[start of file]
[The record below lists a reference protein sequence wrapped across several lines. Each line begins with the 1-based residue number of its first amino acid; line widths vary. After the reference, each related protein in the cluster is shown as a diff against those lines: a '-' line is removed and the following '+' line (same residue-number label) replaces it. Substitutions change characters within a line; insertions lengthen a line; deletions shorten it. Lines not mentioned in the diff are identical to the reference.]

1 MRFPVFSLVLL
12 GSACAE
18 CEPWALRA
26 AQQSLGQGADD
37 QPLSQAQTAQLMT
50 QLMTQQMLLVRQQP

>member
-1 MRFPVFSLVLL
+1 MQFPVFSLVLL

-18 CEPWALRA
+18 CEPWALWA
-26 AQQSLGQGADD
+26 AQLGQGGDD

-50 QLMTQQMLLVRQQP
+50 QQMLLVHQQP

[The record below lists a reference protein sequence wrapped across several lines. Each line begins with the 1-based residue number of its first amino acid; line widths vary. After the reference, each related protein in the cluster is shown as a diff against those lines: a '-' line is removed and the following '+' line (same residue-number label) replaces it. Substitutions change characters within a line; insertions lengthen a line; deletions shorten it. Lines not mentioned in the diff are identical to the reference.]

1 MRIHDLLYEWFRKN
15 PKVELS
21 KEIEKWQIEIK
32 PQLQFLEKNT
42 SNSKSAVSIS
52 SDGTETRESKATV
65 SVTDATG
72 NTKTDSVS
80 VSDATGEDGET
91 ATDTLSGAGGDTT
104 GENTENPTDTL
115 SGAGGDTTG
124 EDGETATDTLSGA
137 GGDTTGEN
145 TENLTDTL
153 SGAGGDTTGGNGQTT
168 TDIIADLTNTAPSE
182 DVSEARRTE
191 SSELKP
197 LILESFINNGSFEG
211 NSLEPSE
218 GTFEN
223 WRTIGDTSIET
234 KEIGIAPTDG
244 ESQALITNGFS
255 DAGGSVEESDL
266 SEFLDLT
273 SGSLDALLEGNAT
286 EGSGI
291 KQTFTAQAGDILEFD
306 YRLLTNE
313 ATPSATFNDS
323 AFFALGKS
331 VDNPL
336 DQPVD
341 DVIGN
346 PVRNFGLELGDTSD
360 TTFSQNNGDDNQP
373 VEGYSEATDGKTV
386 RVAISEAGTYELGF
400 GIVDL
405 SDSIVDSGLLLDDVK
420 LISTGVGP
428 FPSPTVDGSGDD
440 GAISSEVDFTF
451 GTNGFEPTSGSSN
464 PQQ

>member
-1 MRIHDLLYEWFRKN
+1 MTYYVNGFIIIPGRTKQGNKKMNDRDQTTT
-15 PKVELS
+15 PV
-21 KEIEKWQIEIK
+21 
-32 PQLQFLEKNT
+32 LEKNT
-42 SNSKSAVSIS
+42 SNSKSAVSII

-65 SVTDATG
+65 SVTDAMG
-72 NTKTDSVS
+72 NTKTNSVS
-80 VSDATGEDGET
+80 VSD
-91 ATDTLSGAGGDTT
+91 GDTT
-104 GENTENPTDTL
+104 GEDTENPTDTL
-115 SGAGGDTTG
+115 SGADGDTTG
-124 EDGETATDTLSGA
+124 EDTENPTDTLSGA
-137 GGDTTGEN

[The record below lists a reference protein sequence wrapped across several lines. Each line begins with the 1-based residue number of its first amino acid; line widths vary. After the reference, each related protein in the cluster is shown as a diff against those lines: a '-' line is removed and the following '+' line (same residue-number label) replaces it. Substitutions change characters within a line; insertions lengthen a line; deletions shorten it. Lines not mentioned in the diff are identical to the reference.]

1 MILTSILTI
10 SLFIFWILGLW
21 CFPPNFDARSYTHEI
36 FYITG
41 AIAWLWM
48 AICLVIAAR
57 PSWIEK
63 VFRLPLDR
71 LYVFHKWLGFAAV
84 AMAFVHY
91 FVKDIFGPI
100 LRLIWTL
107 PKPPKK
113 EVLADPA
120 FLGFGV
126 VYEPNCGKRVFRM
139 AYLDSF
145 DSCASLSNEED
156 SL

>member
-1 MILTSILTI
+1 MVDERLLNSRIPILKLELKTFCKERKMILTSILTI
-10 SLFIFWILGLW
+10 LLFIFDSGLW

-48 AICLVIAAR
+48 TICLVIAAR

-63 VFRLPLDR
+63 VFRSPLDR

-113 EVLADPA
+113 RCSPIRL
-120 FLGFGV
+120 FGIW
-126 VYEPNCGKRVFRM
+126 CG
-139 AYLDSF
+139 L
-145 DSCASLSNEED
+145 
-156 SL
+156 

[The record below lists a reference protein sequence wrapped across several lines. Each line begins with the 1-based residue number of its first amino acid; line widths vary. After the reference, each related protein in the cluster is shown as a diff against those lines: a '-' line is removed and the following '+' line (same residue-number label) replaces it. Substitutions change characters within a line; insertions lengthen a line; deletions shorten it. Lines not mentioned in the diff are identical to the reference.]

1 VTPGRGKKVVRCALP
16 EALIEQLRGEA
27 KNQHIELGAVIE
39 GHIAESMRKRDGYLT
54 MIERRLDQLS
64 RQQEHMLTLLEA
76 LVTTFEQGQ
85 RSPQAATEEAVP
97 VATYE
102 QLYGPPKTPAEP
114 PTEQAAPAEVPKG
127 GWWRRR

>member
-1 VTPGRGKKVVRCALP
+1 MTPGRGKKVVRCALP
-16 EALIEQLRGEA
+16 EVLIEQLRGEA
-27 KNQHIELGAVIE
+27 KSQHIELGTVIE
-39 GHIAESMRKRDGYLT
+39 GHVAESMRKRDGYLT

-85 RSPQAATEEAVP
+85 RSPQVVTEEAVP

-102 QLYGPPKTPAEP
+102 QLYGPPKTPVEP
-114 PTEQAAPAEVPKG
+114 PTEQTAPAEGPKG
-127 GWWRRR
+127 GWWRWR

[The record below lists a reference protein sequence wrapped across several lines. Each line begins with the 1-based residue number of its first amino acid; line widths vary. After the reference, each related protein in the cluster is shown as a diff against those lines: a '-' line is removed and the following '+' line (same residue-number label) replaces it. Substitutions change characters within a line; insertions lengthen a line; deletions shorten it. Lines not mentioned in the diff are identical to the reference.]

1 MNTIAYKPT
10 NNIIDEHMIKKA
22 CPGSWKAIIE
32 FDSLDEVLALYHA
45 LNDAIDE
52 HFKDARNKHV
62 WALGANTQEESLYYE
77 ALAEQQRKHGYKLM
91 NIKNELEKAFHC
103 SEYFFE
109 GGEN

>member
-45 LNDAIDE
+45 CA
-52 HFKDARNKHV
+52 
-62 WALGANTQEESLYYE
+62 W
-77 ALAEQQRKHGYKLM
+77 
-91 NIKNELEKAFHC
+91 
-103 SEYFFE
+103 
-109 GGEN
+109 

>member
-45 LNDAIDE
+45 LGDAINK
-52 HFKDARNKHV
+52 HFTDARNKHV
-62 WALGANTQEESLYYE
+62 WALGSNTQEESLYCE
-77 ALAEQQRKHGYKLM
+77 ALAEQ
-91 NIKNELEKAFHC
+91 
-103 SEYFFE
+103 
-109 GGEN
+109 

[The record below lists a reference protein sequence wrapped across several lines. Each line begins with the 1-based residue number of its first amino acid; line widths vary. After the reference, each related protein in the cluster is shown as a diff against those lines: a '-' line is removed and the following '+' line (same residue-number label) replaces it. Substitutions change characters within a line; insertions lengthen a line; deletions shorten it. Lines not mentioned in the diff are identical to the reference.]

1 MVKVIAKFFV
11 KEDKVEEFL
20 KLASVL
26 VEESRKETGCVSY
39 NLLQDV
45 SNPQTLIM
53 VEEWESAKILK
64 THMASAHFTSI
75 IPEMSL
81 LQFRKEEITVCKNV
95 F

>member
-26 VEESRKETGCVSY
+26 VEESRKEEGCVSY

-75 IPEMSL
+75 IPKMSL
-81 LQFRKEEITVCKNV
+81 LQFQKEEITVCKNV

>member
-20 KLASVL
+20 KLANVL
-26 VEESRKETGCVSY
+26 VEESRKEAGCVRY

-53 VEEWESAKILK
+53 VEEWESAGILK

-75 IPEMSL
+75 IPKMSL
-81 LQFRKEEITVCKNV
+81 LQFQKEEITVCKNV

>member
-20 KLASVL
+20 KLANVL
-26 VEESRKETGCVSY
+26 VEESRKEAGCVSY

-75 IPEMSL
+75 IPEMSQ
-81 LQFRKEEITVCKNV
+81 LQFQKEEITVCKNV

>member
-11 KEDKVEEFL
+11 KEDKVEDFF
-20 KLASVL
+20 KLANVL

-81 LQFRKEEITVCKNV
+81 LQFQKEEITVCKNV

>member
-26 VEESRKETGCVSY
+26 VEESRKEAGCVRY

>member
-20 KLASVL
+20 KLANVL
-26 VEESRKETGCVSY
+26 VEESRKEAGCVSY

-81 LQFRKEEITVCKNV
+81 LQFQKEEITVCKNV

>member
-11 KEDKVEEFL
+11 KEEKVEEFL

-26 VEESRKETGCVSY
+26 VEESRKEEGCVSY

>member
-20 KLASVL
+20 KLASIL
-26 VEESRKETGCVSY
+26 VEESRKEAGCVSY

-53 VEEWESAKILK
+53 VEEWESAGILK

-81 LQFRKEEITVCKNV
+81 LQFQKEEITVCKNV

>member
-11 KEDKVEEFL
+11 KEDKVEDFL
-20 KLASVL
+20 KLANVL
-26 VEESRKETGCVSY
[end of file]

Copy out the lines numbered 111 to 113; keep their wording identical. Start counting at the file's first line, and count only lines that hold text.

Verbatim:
>member
-1 MILTSILTI
+1 MVDERLLNSRIPILKLELKTFCKERKMILTSILTI